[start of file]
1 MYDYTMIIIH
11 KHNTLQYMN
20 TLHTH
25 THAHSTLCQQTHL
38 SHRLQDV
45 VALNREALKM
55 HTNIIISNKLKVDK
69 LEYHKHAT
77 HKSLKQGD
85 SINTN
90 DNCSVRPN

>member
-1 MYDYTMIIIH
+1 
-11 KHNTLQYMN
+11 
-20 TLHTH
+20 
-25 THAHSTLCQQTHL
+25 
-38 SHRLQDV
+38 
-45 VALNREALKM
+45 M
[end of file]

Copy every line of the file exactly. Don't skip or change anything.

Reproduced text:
1 MYDYTMIIIH
11 KHNTLQYMN
20 TLHTH
25 THAHSTLCQQTHL
38 SHRLQDV
45 VALNREALKM
55 HTNIIISNKLKVDK
69 LEYHKHAT
77 HKSLKQGD
85 SINTN
90 DNCSVRPN

>member
-1 MYDYTMIIIH
+1 
-11 KHNTLQYMN
+11 
-20 TLHTH
+20 
-25 THAHSTLCQQTHL
+25 
-38 SHRLQDV
+38 
-45 VALNREALKM
+45 M